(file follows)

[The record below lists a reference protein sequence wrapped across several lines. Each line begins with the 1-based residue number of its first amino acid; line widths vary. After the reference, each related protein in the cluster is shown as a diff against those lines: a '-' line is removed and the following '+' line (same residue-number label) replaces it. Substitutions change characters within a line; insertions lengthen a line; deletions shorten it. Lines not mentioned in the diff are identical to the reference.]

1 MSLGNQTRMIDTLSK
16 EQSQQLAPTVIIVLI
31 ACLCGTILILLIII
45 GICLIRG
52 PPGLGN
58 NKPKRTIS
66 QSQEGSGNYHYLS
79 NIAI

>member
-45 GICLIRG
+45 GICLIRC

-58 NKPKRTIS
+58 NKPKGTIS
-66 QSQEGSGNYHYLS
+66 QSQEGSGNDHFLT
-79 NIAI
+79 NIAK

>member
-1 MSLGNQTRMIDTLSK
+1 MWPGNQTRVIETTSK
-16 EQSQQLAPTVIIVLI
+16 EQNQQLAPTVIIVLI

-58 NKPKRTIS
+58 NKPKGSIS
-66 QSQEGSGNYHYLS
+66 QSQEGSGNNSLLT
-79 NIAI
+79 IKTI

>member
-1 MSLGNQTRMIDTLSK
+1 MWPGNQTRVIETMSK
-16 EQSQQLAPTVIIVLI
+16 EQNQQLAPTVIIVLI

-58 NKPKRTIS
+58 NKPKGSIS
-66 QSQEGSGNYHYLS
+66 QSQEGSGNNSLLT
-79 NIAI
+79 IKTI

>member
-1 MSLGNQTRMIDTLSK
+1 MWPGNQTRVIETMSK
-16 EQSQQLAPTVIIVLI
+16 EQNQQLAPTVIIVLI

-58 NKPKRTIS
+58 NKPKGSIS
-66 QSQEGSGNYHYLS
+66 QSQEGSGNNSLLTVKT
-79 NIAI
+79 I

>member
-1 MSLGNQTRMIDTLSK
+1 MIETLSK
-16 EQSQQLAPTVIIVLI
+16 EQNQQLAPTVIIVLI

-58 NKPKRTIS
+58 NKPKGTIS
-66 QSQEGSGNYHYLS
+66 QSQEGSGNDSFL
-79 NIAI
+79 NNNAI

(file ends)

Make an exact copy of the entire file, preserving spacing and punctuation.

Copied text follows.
[The record below lists a reference protein sequence wrapped across several lines. Each line begins with the 1-based residue number of its first amino acid; line widths vary. After the reference, each related protein in the cluster is shown as a diff against those lines: a '-' line is removed and the following '+' line (same residue-number label) replaces it. Substitutions change characters within a line; insertions lengthen a line; deletions shorten it. Lines not mentioned in the diff are identical to the reference.]

1 MSLGNQTRMIDTLSK
16 EQSQQLAPTVIIVLI
31 ACLCGTILILLIII
45 GICLIRG
52 PPGLGN
58 NKPKRTIS
66 QSQEGSGNYHYLS
79 NIAI

>member
-45 GICLIRG
+45 GICLIRC

-58 NKPKRTIS
+58 NKPKGTIS
-66 QSQEGSGNYHYLS
+66 QSQEGSGNDHFLT
-79 NIAI
+79 NIAK

>member
-1 MSLGNQTRMIDTLSK
+1 MWPGNQTRVIETTSK
-16 EQSQQLAPTVIIVLI
+16 EQNQQLAPTVIIVLI

-58 NKPKRTIS
+58 NKPKGSIS
-66 QSQEGSGNYHYLS
+66 QSQEGSGNNSLLT
-79 NIAI
+79 IKTI

>member
-1 MSLGNQTRMIDTLSK
+1 MWPGNQTRVIETMSK
-16 EQSQQLAPTVIIVLI
+16 EQNQQLAPTVIIVLI

-58 NKPKRTIS
+58 NKPKGSIS
-66 QSQEGSGNYHYLS
+66 QSQEGSGNNSLLT
-79 NIAI
+79 IKTI

>member
-1 MSLGNQTRMIDTLSK
+1 MWPGNQTRVIETMSK
-16 EQSQQLAPTVIIVLI
+16 EQNQQLAPTVIIVLI

-58 NKPKRTIS
+58 NKPKGSIS
-66 QSQEGSGNYHYLS
+66 QSQEGSGNNSLLTVKT
-79 NIAI
+79 I

>member
-1 MSLGNQTRMIDTLSK
+1 MIETLSK
-16 EQSQQLAPTVIIVLI
+16 EQNQQLAPTVIIVLI

-58 NKPKRTIS
+58 NKPKGTIS
-66 QSQEGSGNYHYLS
+66 QSQEGSGNDSFL
-79 NIAI
+79 NNNAI